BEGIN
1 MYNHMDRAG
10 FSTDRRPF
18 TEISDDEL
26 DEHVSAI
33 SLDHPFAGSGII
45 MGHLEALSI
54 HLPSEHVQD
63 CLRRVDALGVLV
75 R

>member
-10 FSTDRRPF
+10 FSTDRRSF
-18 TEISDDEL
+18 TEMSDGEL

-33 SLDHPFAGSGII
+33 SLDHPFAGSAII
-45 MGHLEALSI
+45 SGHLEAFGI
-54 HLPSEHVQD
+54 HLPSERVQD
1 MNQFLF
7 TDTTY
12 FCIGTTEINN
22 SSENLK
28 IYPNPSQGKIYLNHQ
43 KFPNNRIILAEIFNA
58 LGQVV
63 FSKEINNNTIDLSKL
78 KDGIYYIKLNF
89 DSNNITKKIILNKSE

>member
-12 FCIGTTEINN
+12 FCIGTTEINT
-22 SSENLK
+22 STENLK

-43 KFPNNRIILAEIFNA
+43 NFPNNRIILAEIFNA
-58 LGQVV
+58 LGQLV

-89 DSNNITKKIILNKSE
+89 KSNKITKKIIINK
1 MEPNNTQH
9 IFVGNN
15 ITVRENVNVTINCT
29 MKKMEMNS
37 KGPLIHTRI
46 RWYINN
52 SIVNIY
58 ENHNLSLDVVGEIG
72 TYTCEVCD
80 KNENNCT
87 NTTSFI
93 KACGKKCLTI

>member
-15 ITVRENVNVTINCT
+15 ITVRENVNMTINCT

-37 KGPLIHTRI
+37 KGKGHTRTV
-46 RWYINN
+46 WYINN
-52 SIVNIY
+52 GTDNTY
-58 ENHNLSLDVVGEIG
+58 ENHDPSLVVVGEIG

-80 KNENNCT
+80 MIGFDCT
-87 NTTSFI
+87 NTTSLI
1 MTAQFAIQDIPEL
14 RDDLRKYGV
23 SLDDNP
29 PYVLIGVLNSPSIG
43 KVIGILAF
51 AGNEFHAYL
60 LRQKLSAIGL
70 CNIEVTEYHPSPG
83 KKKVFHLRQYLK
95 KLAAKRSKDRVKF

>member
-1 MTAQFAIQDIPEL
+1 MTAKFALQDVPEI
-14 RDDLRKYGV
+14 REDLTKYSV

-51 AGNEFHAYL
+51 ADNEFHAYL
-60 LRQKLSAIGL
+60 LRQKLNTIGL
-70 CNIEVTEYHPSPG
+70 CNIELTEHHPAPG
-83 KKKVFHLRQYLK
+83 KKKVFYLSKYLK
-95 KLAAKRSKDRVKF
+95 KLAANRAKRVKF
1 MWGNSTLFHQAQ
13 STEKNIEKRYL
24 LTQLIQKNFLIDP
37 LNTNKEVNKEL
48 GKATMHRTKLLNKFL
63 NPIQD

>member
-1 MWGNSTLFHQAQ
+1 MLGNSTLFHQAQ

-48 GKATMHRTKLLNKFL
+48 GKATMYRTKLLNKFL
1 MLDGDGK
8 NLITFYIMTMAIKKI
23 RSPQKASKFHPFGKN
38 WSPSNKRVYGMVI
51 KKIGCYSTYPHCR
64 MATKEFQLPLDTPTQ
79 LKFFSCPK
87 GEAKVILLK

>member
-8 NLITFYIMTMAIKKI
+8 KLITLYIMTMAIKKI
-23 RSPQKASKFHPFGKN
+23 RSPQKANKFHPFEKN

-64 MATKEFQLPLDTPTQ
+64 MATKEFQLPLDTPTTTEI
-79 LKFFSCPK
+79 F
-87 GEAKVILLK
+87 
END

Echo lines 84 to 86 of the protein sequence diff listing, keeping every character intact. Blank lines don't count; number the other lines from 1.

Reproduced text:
-51 AGNEFHAYL
+51 ADNEFHAYL
-60 LRQKLSAIGL